Bestiality is to be banned in Germany in a reversal of a 1969 decision which made it legal. Animal welfare advocates are praising the decision to outlaw such abuse of animals — also known as zoophilia — while contending that the focus on this issue has diverted attention from other urgent animal rights concerns.
Ilse Aigner, the German agriculture minister, is calling for a reversal of the 1969 decision on the grounds that bestiality is an “offence not only to hurt an animal but also to force it into unnatural sex,” according to the BBC. Animals should not be used “for personal sexual activities or made available to third parties for sexual activities … thereby forcing them to behave in ways that are inappropriate to their species,” says Hans-Michael Goldmann, chairman of a parliamentary committee that is discussing the measure before the Bundestag votes on it on December 14.
Under the new measure, anyone found guilty of forcing an animal into “actions alien to the species” could face a fine of 25,000 euros (about $32,300).
Michael Kiok, a librarian who is chairman of a group called the Zoophile Engagement for Tolerance and Information (Zeta), says that he plans to take legal action against the changes. “When I look at my dog I know immediately what it wants. Animals are much easier to understand than women,” says Kiok in the Guardian — statements that are (to totally understate the matter) beyond disturbing.
The topic of animal bestiality is a “tough one for people to hear and deal with,” as Care2 blogger Megan Drake writes. But it is one that we need to not only be aware of, but to take action about. As Megan points out, only 17 states in the U.S. have laws under which bestiality is a felony; fourteen more states say it is a misdemeanor. The rest do not consider bestiality a crime against animals, though some consider it a misdemeanor if a minor child or pornography is involved.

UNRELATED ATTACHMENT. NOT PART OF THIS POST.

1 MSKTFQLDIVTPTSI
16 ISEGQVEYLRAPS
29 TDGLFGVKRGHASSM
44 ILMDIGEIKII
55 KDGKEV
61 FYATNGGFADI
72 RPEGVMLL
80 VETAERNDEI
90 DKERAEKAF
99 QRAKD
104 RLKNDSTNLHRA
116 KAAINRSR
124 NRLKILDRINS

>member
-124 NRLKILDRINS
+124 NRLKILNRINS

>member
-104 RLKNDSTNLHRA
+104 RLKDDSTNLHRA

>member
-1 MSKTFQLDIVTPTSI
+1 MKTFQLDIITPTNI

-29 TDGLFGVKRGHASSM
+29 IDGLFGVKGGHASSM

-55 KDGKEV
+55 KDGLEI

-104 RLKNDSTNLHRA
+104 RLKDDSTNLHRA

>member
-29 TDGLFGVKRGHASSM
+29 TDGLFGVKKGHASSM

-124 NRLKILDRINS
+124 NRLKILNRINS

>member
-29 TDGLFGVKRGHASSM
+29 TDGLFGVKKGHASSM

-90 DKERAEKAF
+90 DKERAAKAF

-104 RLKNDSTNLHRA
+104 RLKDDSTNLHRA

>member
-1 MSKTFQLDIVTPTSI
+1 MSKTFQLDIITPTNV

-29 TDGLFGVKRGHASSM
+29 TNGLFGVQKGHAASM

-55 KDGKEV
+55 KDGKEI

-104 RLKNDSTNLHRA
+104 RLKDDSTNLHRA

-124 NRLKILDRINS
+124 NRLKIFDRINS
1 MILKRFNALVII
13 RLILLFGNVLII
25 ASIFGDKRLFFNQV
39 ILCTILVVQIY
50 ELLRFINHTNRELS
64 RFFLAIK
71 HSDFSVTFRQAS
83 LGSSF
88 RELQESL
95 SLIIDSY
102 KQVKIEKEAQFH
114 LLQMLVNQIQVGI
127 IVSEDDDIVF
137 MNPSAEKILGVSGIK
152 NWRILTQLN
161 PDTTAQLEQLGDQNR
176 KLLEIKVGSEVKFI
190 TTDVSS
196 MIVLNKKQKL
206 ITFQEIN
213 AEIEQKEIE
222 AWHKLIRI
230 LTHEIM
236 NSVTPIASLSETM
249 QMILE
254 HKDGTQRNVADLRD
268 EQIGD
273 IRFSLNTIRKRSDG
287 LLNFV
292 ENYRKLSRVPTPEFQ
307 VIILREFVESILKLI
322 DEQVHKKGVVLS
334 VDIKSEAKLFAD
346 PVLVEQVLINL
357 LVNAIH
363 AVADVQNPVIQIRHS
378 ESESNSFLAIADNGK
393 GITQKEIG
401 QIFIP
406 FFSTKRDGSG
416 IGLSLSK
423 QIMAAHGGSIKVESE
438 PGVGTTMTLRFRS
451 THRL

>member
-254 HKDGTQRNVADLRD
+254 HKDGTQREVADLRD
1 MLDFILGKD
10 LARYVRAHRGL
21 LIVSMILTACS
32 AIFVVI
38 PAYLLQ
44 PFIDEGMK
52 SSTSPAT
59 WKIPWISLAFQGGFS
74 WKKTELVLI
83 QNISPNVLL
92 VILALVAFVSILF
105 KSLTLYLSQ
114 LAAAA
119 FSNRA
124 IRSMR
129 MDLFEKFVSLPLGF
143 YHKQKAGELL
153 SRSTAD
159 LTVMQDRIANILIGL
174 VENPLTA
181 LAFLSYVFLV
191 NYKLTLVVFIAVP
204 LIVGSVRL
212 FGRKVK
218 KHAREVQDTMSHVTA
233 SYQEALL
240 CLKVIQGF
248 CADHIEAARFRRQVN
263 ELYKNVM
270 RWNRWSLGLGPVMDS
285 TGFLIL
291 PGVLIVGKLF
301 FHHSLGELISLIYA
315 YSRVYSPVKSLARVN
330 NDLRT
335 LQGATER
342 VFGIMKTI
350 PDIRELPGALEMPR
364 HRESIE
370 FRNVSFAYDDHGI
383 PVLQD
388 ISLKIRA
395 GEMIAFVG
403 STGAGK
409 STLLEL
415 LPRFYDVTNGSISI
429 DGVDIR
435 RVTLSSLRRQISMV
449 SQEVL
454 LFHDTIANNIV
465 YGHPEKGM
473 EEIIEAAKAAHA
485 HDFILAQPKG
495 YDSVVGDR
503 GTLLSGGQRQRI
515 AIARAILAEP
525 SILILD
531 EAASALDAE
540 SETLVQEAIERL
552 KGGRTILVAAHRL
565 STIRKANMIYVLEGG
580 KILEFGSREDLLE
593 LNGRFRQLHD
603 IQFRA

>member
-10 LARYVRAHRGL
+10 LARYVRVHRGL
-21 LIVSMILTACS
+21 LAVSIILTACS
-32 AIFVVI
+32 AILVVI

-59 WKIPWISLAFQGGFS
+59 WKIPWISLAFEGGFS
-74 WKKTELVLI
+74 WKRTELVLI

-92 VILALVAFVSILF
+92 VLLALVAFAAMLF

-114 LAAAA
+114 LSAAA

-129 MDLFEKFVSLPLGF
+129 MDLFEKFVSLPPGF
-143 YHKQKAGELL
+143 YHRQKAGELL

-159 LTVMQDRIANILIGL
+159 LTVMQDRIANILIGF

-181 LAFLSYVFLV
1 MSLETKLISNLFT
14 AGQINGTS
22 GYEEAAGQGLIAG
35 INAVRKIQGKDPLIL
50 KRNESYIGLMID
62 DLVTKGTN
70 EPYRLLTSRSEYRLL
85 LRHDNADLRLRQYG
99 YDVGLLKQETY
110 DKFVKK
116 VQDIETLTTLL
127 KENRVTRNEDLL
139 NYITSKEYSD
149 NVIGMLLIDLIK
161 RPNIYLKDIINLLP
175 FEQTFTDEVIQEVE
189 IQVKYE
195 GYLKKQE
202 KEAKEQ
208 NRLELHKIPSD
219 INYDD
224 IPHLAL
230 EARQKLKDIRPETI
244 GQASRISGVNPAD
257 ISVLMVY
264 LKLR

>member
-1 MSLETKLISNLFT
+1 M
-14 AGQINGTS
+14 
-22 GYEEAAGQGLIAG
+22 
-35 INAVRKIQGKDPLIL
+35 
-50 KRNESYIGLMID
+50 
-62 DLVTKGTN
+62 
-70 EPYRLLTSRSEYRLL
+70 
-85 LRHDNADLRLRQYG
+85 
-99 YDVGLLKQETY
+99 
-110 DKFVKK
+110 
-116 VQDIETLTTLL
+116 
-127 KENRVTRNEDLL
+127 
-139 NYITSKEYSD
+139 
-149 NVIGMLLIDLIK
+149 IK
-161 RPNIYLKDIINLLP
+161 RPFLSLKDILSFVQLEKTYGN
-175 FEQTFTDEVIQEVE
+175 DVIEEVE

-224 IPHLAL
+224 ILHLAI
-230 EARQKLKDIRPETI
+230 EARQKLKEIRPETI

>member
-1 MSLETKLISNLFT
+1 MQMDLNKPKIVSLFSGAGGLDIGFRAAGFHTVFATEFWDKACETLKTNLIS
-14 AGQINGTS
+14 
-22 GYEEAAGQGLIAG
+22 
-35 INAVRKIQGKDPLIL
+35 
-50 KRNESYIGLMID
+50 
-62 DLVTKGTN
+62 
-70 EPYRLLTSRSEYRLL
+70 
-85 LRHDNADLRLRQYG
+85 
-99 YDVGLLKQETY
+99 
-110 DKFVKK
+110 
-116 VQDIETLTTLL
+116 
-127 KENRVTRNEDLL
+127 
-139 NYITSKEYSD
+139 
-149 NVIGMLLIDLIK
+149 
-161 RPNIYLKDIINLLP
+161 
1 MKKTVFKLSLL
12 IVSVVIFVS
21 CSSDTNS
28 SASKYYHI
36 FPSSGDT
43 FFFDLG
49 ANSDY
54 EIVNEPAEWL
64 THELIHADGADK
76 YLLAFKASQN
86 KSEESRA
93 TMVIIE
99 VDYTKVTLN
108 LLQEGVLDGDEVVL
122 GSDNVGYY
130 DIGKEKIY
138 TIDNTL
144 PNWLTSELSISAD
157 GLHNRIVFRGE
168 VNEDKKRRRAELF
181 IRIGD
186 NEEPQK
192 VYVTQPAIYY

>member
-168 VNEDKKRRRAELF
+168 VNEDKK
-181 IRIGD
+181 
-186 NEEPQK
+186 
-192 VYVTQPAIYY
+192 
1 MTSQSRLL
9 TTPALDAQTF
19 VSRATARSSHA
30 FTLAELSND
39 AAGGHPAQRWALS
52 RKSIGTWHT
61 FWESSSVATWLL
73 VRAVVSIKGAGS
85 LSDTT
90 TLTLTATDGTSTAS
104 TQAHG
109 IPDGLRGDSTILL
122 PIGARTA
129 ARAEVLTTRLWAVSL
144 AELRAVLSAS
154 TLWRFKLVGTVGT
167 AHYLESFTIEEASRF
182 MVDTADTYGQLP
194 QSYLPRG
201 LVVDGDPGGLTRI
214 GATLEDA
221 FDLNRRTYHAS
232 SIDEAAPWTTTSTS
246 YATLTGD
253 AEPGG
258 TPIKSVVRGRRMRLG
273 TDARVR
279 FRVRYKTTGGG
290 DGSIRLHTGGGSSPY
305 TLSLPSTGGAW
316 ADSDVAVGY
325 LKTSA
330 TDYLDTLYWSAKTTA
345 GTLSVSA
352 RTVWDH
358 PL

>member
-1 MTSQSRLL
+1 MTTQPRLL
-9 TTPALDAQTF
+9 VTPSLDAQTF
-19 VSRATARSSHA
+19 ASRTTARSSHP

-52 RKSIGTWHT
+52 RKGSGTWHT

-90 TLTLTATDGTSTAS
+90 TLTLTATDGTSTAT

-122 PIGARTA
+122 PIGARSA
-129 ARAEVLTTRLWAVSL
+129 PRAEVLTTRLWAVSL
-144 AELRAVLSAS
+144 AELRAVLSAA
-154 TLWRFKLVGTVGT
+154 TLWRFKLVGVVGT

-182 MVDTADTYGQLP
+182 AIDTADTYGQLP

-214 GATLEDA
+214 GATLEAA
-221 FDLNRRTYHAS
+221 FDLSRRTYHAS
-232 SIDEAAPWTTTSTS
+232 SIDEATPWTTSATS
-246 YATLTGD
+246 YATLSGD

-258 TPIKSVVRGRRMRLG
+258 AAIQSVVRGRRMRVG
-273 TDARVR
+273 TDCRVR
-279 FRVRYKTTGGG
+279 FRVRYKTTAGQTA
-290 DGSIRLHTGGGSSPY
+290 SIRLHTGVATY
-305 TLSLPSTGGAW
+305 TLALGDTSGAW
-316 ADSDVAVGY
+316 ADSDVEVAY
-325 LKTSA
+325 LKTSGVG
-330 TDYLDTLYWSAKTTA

In Europe, a number of countries (including the Netherlands, France and Switzerland) ban bestiality. Prior to 2003, bestiality carried a sentence of life imprisonment in the U.K.; this has been reduced to two years. Bestiality remains legal in Belgium, Denmark and Sweden, though Sweden is considering changing this.
Animal rights advocates in Germany have put forward many other issues that must be attended to and very soon. They are seeking bans on castrating piglets and cutting off their tails and on branding horses without anesthesia. Only the castration issue has been addressed and not in a satisfactory way. According to the Guardian, after 2018 (i.e., not exactly in the very near future) it can only be carried out under a local anesthetic.
While the ban on bestiality is more than — does it need to be said? – necessary, there is clearly far more the German government, not to mention several states in the U.S. and some European nations, can do to protect animals from cruel and horrendous abuse. How we humans treat and care for all creatures great and small says a lot about us.
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